Anyone caught breaching copyright by downloading films and music from the internet will face large penalties and could even be disconnected by their internet service under new legislation.

A three-strikes system will hand out formal warnings to offenders, and further illegal downloads could prompt copyright owners to apply for up to $15,000 compensation from the user.

The copyright owner could also ask the relevant internet service provider to cut off the customer's internet connection for up to six months.

The ban could happen only after a copyright owner, such as a media company, applies for a district court order for the internet service provider to suspend the user's internet access.

The Copyright (Infringing File Sharing) Amendment Bill was introduced to Parliament this week and is a replacement for last year's controversial proposals that would have banned downloaders from ever having an internet connection.

The former bill also included no process that allowed internet users to rebut a copyright owner's allegations.

Under the new law, however, internet users who feel they have been wrongly penalised will be able to take their case to the Copyright Tribunal, for free.

Bloggers say that even though the new bill is an improvement on the old one, it still shouldn't be passed.

Creative Freedom NZ director Bronwyn Holloway-Smith said internet termination was "quite extreme". A fine would be an adequate punishment. "The internet has become a core, vital service - you wouldn't terminate someone's right to post a letter. There's a three-strikes system, but there's a tribunal in place to judge cases. We've yet to see what scale they will be basing their fines on. We want something proportionate."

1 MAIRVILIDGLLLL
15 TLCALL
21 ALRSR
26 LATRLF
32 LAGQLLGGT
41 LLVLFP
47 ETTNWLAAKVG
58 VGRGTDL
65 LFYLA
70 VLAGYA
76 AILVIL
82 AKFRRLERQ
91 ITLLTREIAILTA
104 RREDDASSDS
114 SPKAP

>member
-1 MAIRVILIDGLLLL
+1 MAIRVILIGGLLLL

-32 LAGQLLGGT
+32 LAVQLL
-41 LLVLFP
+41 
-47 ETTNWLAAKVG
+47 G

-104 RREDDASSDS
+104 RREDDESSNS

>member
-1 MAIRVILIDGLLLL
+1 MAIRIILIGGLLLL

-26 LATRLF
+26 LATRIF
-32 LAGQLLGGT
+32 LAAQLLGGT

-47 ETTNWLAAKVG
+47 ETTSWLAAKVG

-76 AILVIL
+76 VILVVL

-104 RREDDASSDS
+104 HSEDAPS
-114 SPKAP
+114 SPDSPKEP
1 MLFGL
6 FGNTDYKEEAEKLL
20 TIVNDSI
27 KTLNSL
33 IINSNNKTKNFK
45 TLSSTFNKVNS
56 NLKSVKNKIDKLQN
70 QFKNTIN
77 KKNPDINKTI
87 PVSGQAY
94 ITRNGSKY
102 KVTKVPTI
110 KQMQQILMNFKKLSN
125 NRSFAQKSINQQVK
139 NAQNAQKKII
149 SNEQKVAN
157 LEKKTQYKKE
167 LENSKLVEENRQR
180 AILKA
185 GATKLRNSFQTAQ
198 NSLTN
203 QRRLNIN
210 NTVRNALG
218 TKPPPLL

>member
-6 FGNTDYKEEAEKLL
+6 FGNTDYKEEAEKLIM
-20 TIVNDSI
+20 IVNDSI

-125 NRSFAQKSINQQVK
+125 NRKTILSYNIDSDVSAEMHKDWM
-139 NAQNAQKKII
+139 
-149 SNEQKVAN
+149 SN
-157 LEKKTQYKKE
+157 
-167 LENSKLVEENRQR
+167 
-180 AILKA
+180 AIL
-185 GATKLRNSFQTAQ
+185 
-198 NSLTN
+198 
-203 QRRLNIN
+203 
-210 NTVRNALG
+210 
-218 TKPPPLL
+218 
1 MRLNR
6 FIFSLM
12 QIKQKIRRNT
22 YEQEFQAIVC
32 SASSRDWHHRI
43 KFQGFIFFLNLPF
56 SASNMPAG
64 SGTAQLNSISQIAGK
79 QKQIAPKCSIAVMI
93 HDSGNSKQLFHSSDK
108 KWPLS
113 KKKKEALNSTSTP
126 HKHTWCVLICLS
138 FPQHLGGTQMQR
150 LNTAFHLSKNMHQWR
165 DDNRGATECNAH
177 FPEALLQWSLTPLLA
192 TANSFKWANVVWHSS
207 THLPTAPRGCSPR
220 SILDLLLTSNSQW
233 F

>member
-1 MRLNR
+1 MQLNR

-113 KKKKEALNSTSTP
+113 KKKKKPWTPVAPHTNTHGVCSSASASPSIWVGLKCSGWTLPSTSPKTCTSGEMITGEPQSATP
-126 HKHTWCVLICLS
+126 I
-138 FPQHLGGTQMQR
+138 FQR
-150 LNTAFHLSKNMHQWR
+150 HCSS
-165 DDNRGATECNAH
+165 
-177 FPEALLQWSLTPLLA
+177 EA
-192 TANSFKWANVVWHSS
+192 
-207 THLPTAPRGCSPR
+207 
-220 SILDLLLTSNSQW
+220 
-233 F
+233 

The focus of protest was Section 92a of Labour's law, which would have put the onus on ISPs to disconnect copyright infringers.

Ms Holloway-Smith said one flaw in the new bill was that anyone disconnected from one internet service would be free to sign up with another.

Justice Minister Simon Power stressed that the bill's main purpose is to protect copyright owners from being ripped off by people continuously downloading and sharing files.

"Online copyright infringement is a problem for everyone, but especially for the creative industry, which has experienced significant declines in revenue as file-sharing has become more prevalent," he said.

"This bill is the result of extensive consultation with stakeholders and is an important step in addressing a complex issue."

The bill's explanatory notes say ongoing issues with people downloading movies, music and other software - and then distributing them to other internet users - were having a "negative and cumulative effect on New Zealand's music, film and software industries".

The bill is intended to deter people from illegally downloading and sharing files, as well as educating them about the consequences of doing so.


The new copyright law would require internet service providers (ISPs) to keep information about account holders' use of the internet for at least 40 days.

Account holders found to have persistently breached copyright rules face having their internet connections cut off by their ISP if instructed to do so by the district court.

ISPs must also keep for at least 12 months any information about infringements sent by copyright owners and copies of infringement notices issued to an account holder.

ISPs may not release the name or contact details of an account holder to a copyright owner unless the account holder gives permission or the ISP is required to by the Copyright Tribunal or a court.